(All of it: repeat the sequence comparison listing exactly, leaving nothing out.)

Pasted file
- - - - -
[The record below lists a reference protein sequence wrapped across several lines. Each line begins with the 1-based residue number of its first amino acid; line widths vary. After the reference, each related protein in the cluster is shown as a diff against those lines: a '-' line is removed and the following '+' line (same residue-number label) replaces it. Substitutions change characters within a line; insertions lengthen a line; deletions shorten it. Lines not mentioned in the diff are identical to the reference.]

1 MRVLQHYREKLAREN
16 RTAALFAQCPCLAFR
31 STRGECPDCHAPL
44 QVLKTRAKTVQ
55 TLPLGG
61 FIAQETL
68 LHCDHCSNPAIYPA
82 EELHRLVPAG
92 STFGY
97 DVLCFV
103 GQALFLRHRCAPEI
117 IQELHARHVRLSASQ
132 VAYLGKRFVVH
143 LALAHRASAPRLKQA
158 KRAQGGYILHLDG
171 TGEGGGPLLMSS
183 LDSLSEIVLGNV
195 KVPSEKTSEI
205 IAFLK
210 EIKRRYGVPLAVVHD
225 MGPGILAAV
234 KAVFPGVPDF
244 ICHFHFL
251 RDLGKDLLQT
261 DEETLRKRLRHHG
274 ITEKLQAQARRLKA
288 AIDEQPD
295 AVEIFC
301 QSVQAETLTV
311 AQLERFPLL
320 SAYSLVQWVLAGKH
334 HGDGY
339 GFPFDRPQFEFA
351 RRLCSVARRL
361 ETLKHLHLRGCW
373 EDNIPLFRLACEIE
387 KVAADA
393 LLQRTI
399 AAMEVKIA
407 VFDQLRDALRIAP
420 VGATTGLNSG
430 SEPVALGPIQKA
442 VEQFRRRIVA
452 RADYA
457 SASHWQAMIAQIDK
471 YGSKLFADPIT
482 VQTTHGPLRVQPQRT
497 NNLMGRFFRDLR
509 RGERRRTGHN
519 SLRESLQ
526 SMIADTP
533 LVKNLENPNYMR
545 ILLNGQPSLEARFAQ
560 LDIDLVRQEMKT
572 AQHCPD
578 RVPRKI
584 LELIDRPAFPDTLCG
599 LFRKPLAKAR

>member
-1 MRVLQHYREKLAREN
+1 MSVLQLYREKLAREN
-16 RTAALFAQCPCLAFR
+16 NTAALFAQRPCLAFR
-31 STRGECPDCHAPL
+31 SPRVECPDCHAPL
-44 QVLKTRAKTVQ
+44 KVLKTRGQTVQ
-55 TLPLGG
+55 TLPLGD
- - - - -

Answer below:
[The record below lists a reference protein sequence wrapped across several lines. Each line begins with the 1-based residue number of its first amino acid; line widths vary. After the reference, each related protein in the cluster is shown as a diff against those lines: a '-' line is removed and the following '+' line (same residue-number label) replaces it. Substitutions change characters within a line; insertions lengthen a line; deletions shorten it. Lines not mentioned in the diff are identical to the reference.]

1 MRVLQHYREKLAREN
16 RTAALFAQCPCLAFR
31 STRGECPDCHAPL
44 QVLKTRAKTVQ
55 TLPLGG
61 FIAQETL
68 LHCDHCSNPAIYPA
82 EELHRLVPAG
92 STFGY
97 DVLCFV
103 GQALFLRHRCAPEI
117 IQELHARHVRLSASQ
132 VAYLGKRFVVH
143 LALAHRASAPRLKQA
158 KRAQGGYILHLDG
171 TGEGGGPLLMSS
183 LDSLSEIVLGNV
195 KVPSEKTSEI
205 IAFLK
210 EIKRRYGVPLAVVHD
225 MGPGILAAV
234 KAVFPGVPDF
244 ICHFHFL
251 RDLGKDLLQT
261 DEETLRKRLRHHG
274 ITEKLQAQARRLKA
288 AIDEQPD
295 AVEIFC
301 QSVQAETLTV
311 AQLERFPLL
320 SAYSLVQWVLAGKH
334 HGDGY
339 GFPFDRPQFEFA
351 RRLCSVARRL
361 ETLKHLHLRGCW
373 EDNIPLFRLACEIE
387 KVAADA
393 LLQRTI
399 AAMEVKIA
407 VFDQLRDALRIAP
420 VGATTGLNSG
430 SEPVALGPIQKA
442 VEQFRRRIVA
452 RADYA
457 SASHWQAMIAQIDK
471 YGSKLFADPIT
482 VQTTHGPLRVQPQRT
497 NNLMGRFFRDLR
509 RGERRRTGHN
519 SLRESLQ
526 SMIADTP
533 LVKNLENPNYMR
545 ILLNGQPSLEARFAQ
560 LDIDLVRQEMKT
572 AQHCPD
578 RVPRKI
584 LELIDRPAFPDTLCG
599 LFRKPLAKAR

>member
-1 MRVLQHYREKLAREN
+1 MSVLQLYREKLAREN
-16 RTAALFAQCPCLAFR
+16 NTAALFAQRPCLAFR
-31 STRGECPDCHAPL
+31 SPRVECPDCHAPL
-44 QVLKTRAKTVQ
+44 KVLKTRGQTVQ
-55 TLPLGG
+55 TLPLGD